# Modeling and Forecasting Volatility of the Malaysian Stock Markets

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Modeling and Forecasting Volatility of the Malaysian Stock Markets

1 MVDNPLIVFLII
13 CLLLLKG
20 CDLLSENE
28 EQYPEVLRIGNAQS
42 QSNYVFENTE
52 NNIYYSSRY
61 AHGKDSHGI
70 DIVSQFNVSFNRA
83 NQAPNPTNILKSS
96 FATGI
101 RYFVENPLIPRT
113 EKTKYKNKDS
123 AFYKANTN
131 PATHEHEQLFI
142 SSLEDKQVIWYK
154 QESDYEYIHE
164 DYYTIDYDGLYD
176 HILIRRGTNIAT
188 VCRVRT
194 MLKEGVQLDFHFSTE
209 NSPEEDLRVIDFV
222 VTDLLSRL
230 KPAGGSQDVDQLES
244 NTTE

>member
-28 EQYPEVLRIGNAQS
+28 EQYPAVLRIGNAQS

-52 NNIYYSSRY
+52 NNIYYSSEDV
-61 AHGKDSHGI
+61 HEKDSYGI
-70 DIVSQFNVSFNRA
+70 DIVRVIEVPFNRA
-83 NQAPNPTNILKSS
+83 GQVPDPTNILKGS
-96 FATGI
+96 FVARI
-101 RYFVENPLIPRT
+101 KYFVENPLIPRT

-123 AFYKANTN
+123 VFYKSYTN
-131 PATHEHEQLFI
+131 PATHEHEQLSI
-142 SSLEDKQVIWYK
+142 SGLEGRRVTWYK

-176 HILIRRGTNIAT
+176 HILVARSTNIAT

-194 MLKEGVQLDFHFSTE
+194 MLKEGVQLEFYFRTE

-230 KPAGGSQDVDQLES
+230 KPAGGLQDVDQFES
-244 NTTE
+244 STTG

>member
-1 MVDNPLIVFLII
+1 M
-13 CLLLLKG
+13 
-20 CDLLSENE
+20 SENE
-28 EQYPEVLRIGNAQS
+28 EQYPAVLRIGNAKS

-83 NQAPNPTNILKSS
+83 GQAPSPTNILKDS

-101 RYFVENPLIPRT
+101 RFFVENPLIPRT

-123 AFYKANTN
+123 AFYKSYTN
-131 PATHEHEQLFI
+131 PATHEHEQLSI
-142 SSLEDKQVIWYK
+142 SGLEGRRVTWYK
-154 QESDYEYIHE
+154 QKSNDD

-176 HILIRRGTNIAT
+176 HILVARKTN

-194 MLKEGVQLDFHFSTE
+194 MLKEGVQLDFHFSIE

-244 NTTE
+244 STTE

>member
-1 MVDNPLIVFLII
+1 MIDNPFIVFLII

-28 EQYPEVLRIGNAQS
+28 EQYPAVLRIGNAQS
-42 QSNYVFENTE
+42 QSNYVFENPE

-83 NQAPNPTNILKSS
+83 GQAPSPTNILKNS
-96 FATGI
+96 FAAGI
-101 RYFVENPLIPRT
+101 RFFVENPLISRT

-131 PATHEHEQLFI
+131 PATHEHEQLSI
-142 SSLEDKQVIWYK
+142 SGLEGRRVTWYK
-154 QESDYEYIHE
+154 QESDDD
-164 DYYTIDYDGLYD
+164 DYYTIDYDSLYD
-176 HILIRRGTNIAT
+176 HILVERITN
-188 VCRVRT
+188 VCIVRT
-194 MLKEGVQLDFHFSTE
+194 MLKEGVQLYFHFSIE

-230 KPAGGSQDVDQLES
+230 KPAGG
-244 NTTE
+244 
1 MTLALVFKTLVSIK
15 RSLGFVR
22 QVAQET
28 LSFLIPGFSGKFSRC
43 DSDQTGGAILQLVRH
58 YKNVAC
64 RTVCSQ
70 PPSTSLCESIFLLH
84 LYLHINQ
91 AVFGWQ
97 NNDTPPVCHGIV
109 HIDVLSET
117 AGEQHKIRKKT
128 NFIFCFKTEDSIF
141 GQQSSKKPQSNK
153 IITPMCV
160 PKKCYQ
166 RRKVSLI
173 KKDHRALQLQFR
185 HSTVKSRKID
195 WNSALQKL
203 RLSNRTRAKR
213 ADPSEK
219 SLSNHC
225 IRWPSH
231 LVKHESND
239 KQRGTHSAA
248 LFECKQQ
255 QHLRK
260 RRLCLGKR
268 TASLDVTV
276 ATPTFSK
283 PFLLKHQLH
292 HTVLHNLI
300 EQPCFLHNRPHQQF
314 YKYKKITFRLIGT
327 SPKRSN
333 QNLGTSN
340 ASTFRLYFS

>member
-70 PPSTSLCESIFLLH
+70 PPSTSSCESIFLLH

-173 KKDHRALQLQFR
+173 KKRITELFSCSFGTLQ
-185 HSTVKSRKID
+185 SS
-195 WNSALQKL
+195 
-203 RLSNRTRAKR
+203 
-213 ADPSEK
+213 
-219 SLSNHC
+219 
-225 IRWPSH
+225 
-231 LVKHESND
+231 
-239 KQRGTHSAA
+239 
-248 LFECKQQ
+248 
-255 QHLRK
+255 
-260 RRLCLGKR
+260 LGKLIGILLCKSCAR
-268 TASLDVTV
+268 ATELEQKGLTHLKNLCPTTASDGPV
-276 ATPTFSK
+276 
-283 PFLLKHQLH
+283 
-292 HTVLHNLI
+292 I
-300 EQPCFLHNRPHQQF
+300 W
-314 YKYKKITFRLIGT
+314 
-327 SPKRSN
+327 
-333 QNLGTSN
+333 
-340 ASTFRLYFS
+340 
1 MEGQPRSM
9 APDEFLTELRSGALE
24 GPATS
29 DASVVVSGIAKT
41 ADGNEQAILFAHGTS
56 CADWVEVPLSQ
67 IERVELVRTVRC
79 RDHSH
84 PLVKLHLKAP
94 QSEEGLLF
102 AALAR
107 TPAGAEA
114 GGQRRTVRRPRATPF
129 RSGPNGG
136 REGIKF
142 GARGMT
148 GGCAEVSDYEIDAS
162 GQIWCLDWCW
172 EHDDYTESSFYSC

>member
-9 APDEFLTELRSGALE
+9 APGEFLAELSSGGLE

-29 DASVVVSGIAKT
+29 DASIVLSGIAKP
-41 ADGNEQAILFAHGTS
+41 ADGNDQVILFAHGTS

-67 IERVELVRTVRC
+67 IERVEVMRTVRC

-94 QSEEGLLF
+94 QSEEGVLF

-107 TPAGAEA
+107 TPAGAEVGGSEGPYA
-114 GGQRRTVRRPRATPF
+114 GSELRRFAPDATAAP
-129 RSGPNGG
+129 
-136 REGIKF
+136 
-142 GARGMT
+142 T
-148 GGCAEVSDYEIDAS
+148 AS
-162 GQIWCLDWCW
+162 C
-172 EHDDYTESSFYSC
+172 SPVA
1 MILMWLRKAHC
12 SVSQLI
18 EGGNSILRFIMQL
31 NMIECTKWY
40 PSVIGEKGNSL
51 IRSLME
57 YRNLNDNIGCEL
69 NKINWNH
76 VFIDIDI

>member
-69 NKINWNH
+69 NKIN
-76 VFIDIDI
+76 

Journal of Mathematics and Statistics 5 (3):234-240, 2009 ISSN 1549-3644 © 2009 Science Publications Modeling and Forecasting Volatility of the Malaysian Stock Markets Ahmed Shamiri and Zaidi Isa School of Mathematical Sciences, University Kebangsaan Malaysia, 43600 UKM, Bangi, Malaysia Abstract: Problem statement: One of the main purposes of modeling variance is forecasting, which is crucial in many areas of finance. Despite the burgeoning interest in and evaluation of volatility forecasts, a clear consensus on witch volatility model/or distribution specification to use has not yet been reached. Therefore, the out of-sample forecasting ability should be a natural model selection criterion for volatility models. Approach: In this study, we used high-frequency to facilitate meaningful comparison of volatility forecast models. We compared the performance of symmetric GARCH, asymmetric EGARCH and non leaner asymmetric NAGARCH models with six error distributions (normal, skew normal, student-t, skew student-t, generalized error distribution and normal inverse Gaussian). Results: The results suggested that allowing for a heavy-tailed error distribution leads to significant improvements in variance forecasts compared to using normal distribution. It was also found that allowing for skewness in the higher moments of the distribution did not further improve forecasts. Conclusion: Successful volatility model forecast depended much more heavily on the choice of error distribution than the choice of GARCH models. Key words: GARCH-models, asymmetry, stock market indices and volatility modeling INTRODUCTION Traditional regression tools have shown their limitation in the modeling of high-frequency (weekly, daily or intra-daily) data. Assuming that only the mean response could be changing with covariates while the variance remains constant over time often revealed to be an unrealistic assumption in practice. This fact is particularly obvious in series of financial data where clusters of volatility can be detected visually. During the last few decades we have seen a multitude of different suggestions for how to model the second moment, often referred to as volatility, of financial returns. Indeed, it is now widely accepted that high frequency financial returns are heteroskedastic. Among the models that have proven the most successful are the Auto-Regressive Conditional Heteroskedasticity (ARCH) family of models introduced by Engle[4] and the models of Stochastic Variance (SV) pioneered by Taylor[14]. One of the main purposes of modeling variance is forecasting, which is crucial in many areas of finance such as option pricing, value at risk applications and portfolio selection. Therefore, the out of-sample forecasting ability should be a natural model selection criterion for volatility models. The vast majority of variance forecasting articles have used squared daily returns as the proxy for ex post variance. This is, as shown by Andersen and Bollerslev[2], an unbiased but exceedingly noisy estimator. While the literature that examines competing variance models is abundant, very little work has been done comparing different distribution assumptions, with the noticeable exceptions of Anders[1] and Shamiri[10,11]. However, none of these papers has explicitly focused on evaluating asymmetric GARCH models forecast using different error distributions. The previous studies paid more attention on the symmetric GARCH model, while in this study we focus on both symmetric and asymmetric volatility models as well as symmetric and asymmetric distributions. Unfortunately, ARCH models often do not fully capture the thick tails property of high frequency financial time series. However, another striking characteristic of high-frequency financial returns is that they are often characterized by fat-tailed distribution. In fact, the kurtosis of most asset returns is higher than three, which means that extreme values are observed more frequently that for the normal distribution. While the high kurtosis of the returns is a well-established fact, the situation is much more obscure with regard to the symmetry of the distribution. Corresponding Author: Ahmed Shamiri, School of Mathematical Sciences, University Kebangsaan Malaysia, 43600 UKM, Bangi, Malaysia 234 J. Math. & Stat., 5 (3):234-240, 2009 EGARCH: Nelson[8] introduced the first asymmetric GARCH model known as exponential GARCH model (EGARCH). This model looks at the conditional variance and tries to accommodate for the asymmetric relation between stock returns and volatility changes. Nelson implements that by including an adjusting function g (z) in the conditional variance equation, it in turn becomes expressed by: Many authors do not observe anything special on this point, but other researchers, such as Simkowitz and Beedles[13] and Kon[7] have drawn the attention to the heavy tail of the distribution. Shamiri[10,12] have shown that a fat-tailed distribution is required for modeling daily returns of East Asian equity markets. This study adds to the literature in several important directions. Firstly, in this study we demonstrate that this gap can be filled by a rigorous density forecast models comparison methodology. Secondly, we compare the performance of the GARCH, EGARCH and NAGARCH models and also introduce different densities (Normal, Skew normal, Student-t, Skew student-t, Generalized Error Distribution GED and Normal Inverse Gaussian (NIG)). Thirdly, using high-frequency data from Kuala Lumpur Composite Index (KLCI) of Malaysian’s stock market to facilitate meaningful comparison of the forecast results. In the model estimation, it is shown that allowing for a leptokurtic return distribution significantly improves the fit of the model. In terms of out-of-sample forecasting performance, allowing for excess kurtosis leads to significant improvements over the normal distribution, whereas allowing for non-centrality does not further enhance forecasts. g(z t ) = (2) 2 θ1z t N (3) + θ2 [ z t − E z t ] magnitude effect Notice moreover that E|zt| depends on the assumption made on the unconditional density. The EGARCH model differs from the standard GARCH model in two main aspects. First, it allows positive and negative shocks to have a different impact on volatility. Second, the EGARCH model allows large shocks to have a greater impact on volatility than the standard GARCH model. NAGARCH: Engle[5] proposed the Asymmetric NonLinear GARCH Model (NAGARCH), given by: p ( σ2t = α 0 + ∑ α i ε t −1 + λσ 2t −1 i =1 q ) + ∑β σ 2 j =1 j 2 t −1 (4) Failure to capture fat-tails property of highfrequency financial time series has led to the use of non-normal distributions to better model excessive third and fourth moments. Since it may be expected that excess kurtosis and skewness displayed by the residuals of conditional heteroskedasticity models will be reduced when a more appropriate distribution is used, we consider six distributions in this study: the normal, skew-normal, student-t, skew-student-t, GED and NIG. In the following, f (z) is the standardized density function of the standardized residuals {zt}. GARCH: Bollerslev[3],introduced GARCH model known as the Generalized auto-regressive conditional heteroskedasticity model which suggest that the timevarying volatility process is a function of both past disturbances and past volatility. The GARCH model is an infinite order ARCH model generated by: q ∑ α ε + ∑β σ 2 i t −i i =1 j =1 sign effect R t = ln [ Pt / Pt −1 ] p i =1 where, z t = ε t σ t is the normalized residual series. The value of g (zt) is a function of both the magnitude and sign of zt and is expressed as: Data source: All data are the daily data obtained from DataStream. In the database, the daily return Rt consisted of daily stock closing price Pt of KLCI, which is measured in local currency. The sample consists of 2869 daily observations on stock returns of the KLCI index. The index spans a period of approximately 11 years from 1/1/1998 to 31/12/2008. In the database, the daily return Rt consisted of daily closing price Pt, which is measured in local currency and computed as: 2 q 2 MATERIALS AND METHODS σt = α0 + p ln σ t = α 0 + ∑ α i g(z t − i ) + ∑ β j ln(σ t − j ) 2 j t− j Normal distribution: (1) j =1 where α0, α and β are non-negative constants. For the GARCH process to be defined, it is required that α>0. f (z) = 235 1 2π z2 , E z = 2 / π , γ2 = 0 2 exp − (5) J. Math. & Stat., 5 (3):234-240, 2009 GED: Skew-normal distribution: 1 − f (z) = e σπ ( z −ζ )2 2 π 4−π 2 γ2 = dt 2π ) 2 (δ ) 1 − 2δ π δ= 1+ α 2 ) Ez = γ2 = ( exp δ τ 2 − β2 + β ( z − µ ) γ1 = z2 1 + v − 2 π ( v − 2 ) 1 (7) = K(u) = , v>4 ( ) ( ) ( ) ( ) = 2 )( ) − 1 ζ + 1 Γ ( v − 3) / 2 4 πζ s Γ ( v / 2 ) 3 3 3( ζ + ζ 5 γ2 (ζ −5 ) ( v − 2 ) − 3m (m 2 ( ζ + ζ ) ( v − 4) s 4m ( v − 2 ) ( ζ − 1)( ζ − −1 4 3/ 2 2 s 4 2 − + 2s) 4 ) + 1 Γ ( v − 3) / 2 πζ s Γ ( v / 2 ) ζ > 0, v > 2, m = Γ ( v − 1) / 2 Γ ( v / 2) , s = (ζ 2 2 ) , ( 3 1 + 4β 2 2∫ ) δω τ= 1 τ2 y λ−1 2 2 ω +β , φ(z) = 1 + ( ( z − µ ) δ ) , u 1 y + dy, u>0 y 2 exp − 2 denotes the Descriptive statistics: Table 1 shows the descriptive statistics of KLCI series for the sample under consideration. The mean return is positive 0.014%, however, accompanied by high volatility 1.51%. It is clear that the Malaysian market offer high average returns but these high returns are also characterized by high volatility, which is common for emerging markets and is consistent with previous studies[9,10]. Moreover, we check the statistical features of the data reported in Table 1, the skewness, kurtosis and their tests. The Ljung-Box Q-statistics Q (10) and Q2 (10) are reported under the null hypothesis of non-serial correlation tests in daily return and squared returns, m(m 2 + 3s) (8) s3 3 4 where, 1/ 2 RESULTS ζ + 1 ζ πΓ ( v 2 )( v − 1) 3/ 2 ) modified Bessel function of the third kind of order λ evaluated at u and w = τ2 − β2 let Ei, T (hT+h) denote the h-step ahead forecast of hT+h at time T from GARCH model i using rolling methods. Define the corresponding forecast error as εI, T+h = Ei, T (hT+h)-hT+h Common evaluation statistics based on Mean Squared Error (MSE), Mean Absolute Error (MAE), Median Squared Error (MDSE) and Root Mean Squared Error (RMSE). 4ζ 2Γ (1 + v) 2 ) v − 2 ( v − 2) ) (10) where, 2s ζ + ζ −1 Γ ( v + 1 2 ) Γ ( v 2 ) 1 π(v − 2) − ( v +1/ 2) 2 2 if z ≤ − m / s 1 + ζ (sz + m) v − 2 f (z) = 2s ζ + ζ −1 Γ ( v + 1 2 ) Γ ( v 2 ) 1 π(v − 2) 1 + ζ −2 (sz + m) 2 v − 2 − ( v +1/ 2) if z > − m / s γ1 τ ( δω) γ2 = 3 + ,v > 2 Skewed-t distribution: Ez = δβ , ω 3β −( v +1 2 ) 4Γ (1 + v / 2 ) v − 2 v−4 v) Γ (5 / v) [Γ ( 3 / v )]2 E z =µ+ 1 + πΓ ( v / 2 )( v − 1) 6 (9) Γ (1 / = ( . Γ ( v + 1 2) Γ ( v 2) Γ (1 / v ) Γ ( 3 / v ) τ −1/ 2 f (z) = φ ( z ) K1 τδ φ(z) π 2 Student-t distribution: f (z; v) = ( −2/ v ) NIG: ξ and α are the location scale and shape respectively, where, ) 4 2 α 2 , 3 2 2π ( γ2 (6) 3 v λ 2(1+1/ v ) Γ (1 / v ) v > 0, λ = (1 − 2δ π) 2 ( π − 3) f ( z; v ) = , (δ v exp ( −0.5 z / λ 2 z −ζ t − σ e 2 α −∞ E z = ζ + σδ γ1 = ∫ σ + 1 / ζ −1 − m 2 ( v − 2 ) / π (ζ − 1 / ζ ) / γ1 exists if v>3 and γ2 exists if v>4. 236 J. Math. & Stat., 5 (3):234-240, 2009 Table 1: Summary statistics for daily returns 1 January 1998-31 December 2008 Sample Mean Std. Skewness Kurtosis Rob.Sk Rob.Kr Q (10) Q2 (10) LM (5) KLCI 2870 0.0135 1.506 0.569 60.239 -0.004 0.37 85.29** 1365** 787** Rob.Sk and Rob.Kr are outlier-robust versions of skewness and kurtosis described as Sk2 and Kr2 in Kim and White[6], LM test of Engle[4] for presence of ARCH at lag 5, **,*: Significant at 1 and 5% respectively -0.2 -0.1 0.0 0.1 0.2 Figure 1 looks at the behavior of the KLCI returns, over the sample period. There is evidence of volatility clustering and that large or small asset price changes tend to be followed by other large or small price changes of either sign (positive or negative). This implies that stock return volatility changes over time. Furthermore, the figure indicates that the Malaysian equity market is not affected much by US recent financial crisis compared to the Asian crisis in 1997. Figure 2 shows the distribution of KLCI log returns, which clearly indicate the departure from normality with a high peaked distribution. 1998-01-02 2000-03-16 2002-05-28 2004-08-09 2006-10-19 Estimation and diagnostic: A quasi maximum likelihood approach is used to estimate the Models GARCH, EGARCH and NAGARCH, with six underlying error distributions. Table 2, shows the estimation results for the parameters for the GARCH, EGARCH and NAGARCH models. The use of asymmetric GARCH models seems to be justified. All asymmetric coefficients are significant at standard levels. Moreover, the Akaike Information Criteria (henceforward AIC) and the Bayesian information criterion values highlight the fact that EGARCH and NAGARCH models better estimate the series than the traditional GARCH. All the models seem to do a good job in describing the dynamic of the first two moments of the series as shown by the Box-Pierce statistics for the squared standardized residuals with lag 15 which are all non-significant at 5% level. LM test for presence of ARCH effects at lag 5, indicate that the conditional hetroskedasity that existed when the test was performed on the pure return series (Table 1) are removed. As, is typical of GARCH model estimates for financial asset returns data, the sum of the coefficients on the lagged squared error (α1) and the lagged conditional variance (β1) is close to unity 1.00 and 0.99 with the GED and NIG error term respectively, this implies that shocks to the conditional variance well be highly persistent indicating that large changes and small changes tend to be followed by small changes, this mean volatility clustering is observed in KLCI financial returns series. 2008-12-31 Fig. 1: KLCI daily returns Fig. 2: KLCI daily return distribution respectively. At significance levels of 5%, the null hypotheses (skewness = 0 or excess kurtosis = 0) and of non-serial correlation are rejected, respectively. This time series have the typical features of stock returns as fat tail, spiked peak and persistence in variance. In contrast, the robustified statistics, Rob.Sk and Rob.Kr, do not suggest non-normality. With evidence of ARCH effects, it is possible to proceed to the second step of the analysis focused on the GARCH modeling of market’s volatility. 237 J. Math. & Stat., 5 (3):234-240, 2009 Table 2: GARCH models estimation Normal Panel A: GARCH: α0 0.0000** (0.0000) 0.1185** α1 (0.0111) 0.8874** β1 (0.0092) γ1 γ2 Log like AIC BIC Q2(15) LM(5) Panel B: EGARCH: α0 α1 β1 φ1 φ2 -9113.6290 -6.3504 -6.3421 8.4750 2.2450 -0.0682** (0.0195) 0.2417 (0.4169) 0.9911** (0.0021) -0.0808* (0.0036) 0.3003* (0.0776) γ1 Skew normal 0.0000** (0.0000) 0.1177** (0.0111) 0.8881** (0.0093) 1.0122** (0.0197) 4.0477** (0.3345) -9113.8230 -6.3498 -6.3394 8.4800 2.2770 -0.0697** (0.0201) 0.4144 (0.5892) 0.9910** (0.0022) -0.1290** (0.0027) 0.4705** (0.0104) 0.9766** (0.0192) γ2 Log like -9155.3020 AIC -6.3773 BIC -6.3628 Q2(15) 9.7570 LM(5) 5.6840 Panel C: NAGARCH: 0.0000** α0 (0.0000) 0.1124** α1 (0.0106) 0.8770** β1 (0.0099) γ 0.3428** (0.0515) γ1 -9156.0020 -6.3771 -6.3605 9.4220 5.3950 0.0000** (0.0000) 0.1132** (0.0108) 0.8757** (0.0103) 0.3475** (0.0523) 0.9873** (0.0195) Student-t 0.0000** (0.00000) 0.14790** (0.02180) 0.86170** (0.01710) 4.04160** (0.33420) -9287.87900 -6.47120 -6.46080 7.64900 1.65710 -0.19600** (0.04680) 0.78050 (0.95070) 0.97860** (0.00510) -0.08660** (0.00180) 0.32060** (0.09270) 4.22540** (0.35380) -9330.24800 -6.49790 -6.47920 5.09100 0.88110 0.00000** (0.00000) 0.14520** (0.02150) 0.84770** (0.01870) 0.31260** (0.06470) γ2 4.11600** (0.34350) Log like -9137.3100 -9137.5190 -9300.47800 AIC -6.3662 -6.3656 -6.47920 BIC -6.3558 -6.3532 -6.46680 Q2(15) 8.8690 8.8380 8.51200 LM(5) 2.6150 2.5790 2.22845 Standard errors are given in parentheses. **,*: Significant at 1 and 5% respectively Skew student 0.0000** (0.00000) 0.14850** (0.02190) 0.86150** (0.01710) 0.98630** (0.02250) 1.02360** (0.05580) -9288.06000 -6.47060 -6.45810 7.65500 1.65970 -0.19850** (0.04790) 0.48790 (0.43130) 0.97830** (0.00520) -0.13830** (0.00130) 0.52040** (0.01810) 0.96360** (0.02310) 4.19210** (0.34980) -9330.62000 -6.49820 -6.47950 4.06400 0.88780 0.00000** (0.00000) 0.14600** (0.02140) 0.84580** (0.01870) 0.32190** (0.06570) 0.97150** (0.02260) 4.11280** (0.34420) -9301.25700 -6.47910 -6.46450 8.46600 2.22186 GED NIG 0.0000** (0.0000) 0.1306** (0.0189) 0.8735** (0.0159) 0.0000** (0.0000) 0.1312** (0.0183) 0.8686** (0.0160) -0.0145 (0.0178) 1.0000** (0.1463) -9301.719 -6.4808 -6.4704 7.786 1.7187 -0.1451** (0.0372) 0.4076 (0.5362) 0.9843** (0.0040) -0.1399** (0.0049) 0.5343** (0.0048) 1.0786** (0.0376) -9328.751 -6.4976 -6.4809 5.773 2.166 0.0000** (0.0000) 0.1287** (0.0183) 0.8588** (0.0173) 0.3503** (0.0696) 1.0341** (0.0407) -9315.2340 -6.4895 -6.4771 8.5310 2.1743 -9290.2330 -6.47210 -6.45960 7.72000 1.66470 -0.1717** (0.0412) 0.37670 (0.49570) 0.981500** (0.00450) -0.16660** (0.00540) 0.61810** (0.01270) -0.05550 (0.04270) 1.00000** (0.13650) -9330.03200 -6.49780 -6.47910 4.69100 1.33330 0.0000** (0.0000) 0.13070** (0.01810) 0.85200** (0.01780) 0.346700** (0.06880) -0.04660 (0.03540) 1.000000** (0.14470) -9304.15000 -6.48110 -6.46660 8.43100 2.14490 perform better with GED, while EGARCH model perform better with skew-student-t distribution. The leverage effect terms φ1 and φ2 in EGARCH model and asymmetric term λ in NAGARCH model are statistically significant, furthermore with φ1 negative sign, DISCUSSION Based on the findings, the symmetric distributions with fatter tails clearly outperform the Gaussian. According to AIC, GARCH and NAGARCH models 238 J. Math. & Stat., 5 (3):234-240, 2009 Table 3: Forecast performance out-of- sample Normal Skew normal Student-t Skew student GED Panel A: GARCH: MSE 0.001098 0.001098 0.001294 0.001313 0.001099 MDSE 0.000212 0.000212 0.000351 0.000362 0.000219 RMSE 3.313204 3.313204 3.597198 3.623870 3.314653 MAE 2.143484 2.143484 2.649073 2.683303 2.155249 Panel B: EGARCH: MSE 0.001092 0.001072 0.001090 0.001090 0.001096 MDSE 0.000339 0.000339 0.000118 0.000115 0.000107 RMSE 3.304849 3.274849 3.300770 3.301175 3.309850 MAE 2.244085 2.244085 1.851566 1.852097 1.838961 Panel C: NAGARCH: MSE 0.002087 0.002087 0.013221 0.011741 0.003112 MDSE 0.000908 0.000908 0.003131 0.002976 0.001271 RMSE 4.568193 4.568193 11.498303 10.835615 5.578780 MAE 3.645259 3.645259 8.491675 8.080493 4.479974 MSE: Mean squared error; MDSE: The median squared error; RMSE: The root mean squared error; MAE: The mean absolute error NIG 0.001080 0.000159 3.286948 2.008332 0.001100 0.000100 3.316831 1.833950 0.001978 0.000850 4.447064 3.552767 residuals (i.e., NIG distribution). A possible explanation is that modeling asymmetries contributes to the reduction of the magnitude of the bias. as expected that negative shocks imply a higher next period conditional variance than positive shocks of the same sign, indicating that the existence of leverage effect is observed in returns of the KLCI market index. However, the comparison between models with each density (normal versus non-normal) shows that, according to the different measures used for modeling the volatility, the EGARCH model with skew-student-t provides the best in-sample estimation for KLCI compared to all other volatility models and distributions. Now that we have estimated the series, the obvious question is how good are the forecasting models? Typically, there are several plausible models that we can select to use for our forecast. We should not be fooled into thinking that the one with the best fit is the one that will forecast the best. The results of forecasting daily volatility with GARCH models together with various distributions and four evaluation criteria are given in Table 3. All results are presented for each distribution and for each model GARCH models, whose specification is always of order (1, 1). In this study the length of the out-of-sample period is chosen to be 100 days. Form Table 3 some interesting comments emerge. A first major conclusion is that there is no single model that completely dominates the other models. Secondly, forecasting with normal distribution does not yield a significant reduction of the forecast error relative to heavy-tailed distributions. Thus, the failure of predictor hT+h is justified due to that the GARCH model residuals follow a (possibly) heavy-tailed distribution. Third, it seems that asymmetric model (EGARCH) tend to perform better forecast with a fatter tailed distribution (student-t and Skew-student-t). It is apparent, that the simple predictor hT+h seems to actually have some predictive ability, when a heavy-tailed is assumed for the GARCH CONCLUSION This study contributes to the literature of volatility modeling in two aspects. First, we use a data set from an emerging market. Secondly we estimate the alternative GARCH-type models (symmetric and asymmetric GARCH Models). The comparison was focused on two different aspects: The difference between symmetric and asymmetric GARCH (i.e., GARCH versus EGARCH and NAGARCH) and the difference between normal tailed symmetric, heavytailed symmetric distributions and both heavy-tailed and asymmetric distributions for estimating the KLCI stock market index return volatility. As expected, the leverage KLCI market shown by EGARCH model is statistically significant at with a negative sign, which indicate that negative shocks imply a higher next period conditional variance than positive shocks of the same sign, indicating that the existence of leverage effect is observed in returns of the KLCI stock market index. However, the comparison between models with each density (normal versus non-normal) shows that, according to the different measures used for the performance of volatility forecast, the EGARCH model provides the best out-sample estimation for KLCI clearly outperform the symmetric models. Our results show that, non-normal distributions provide better insample results than the normal distribution. Out-ofsample results show however less evidence of superior forecasting ability. 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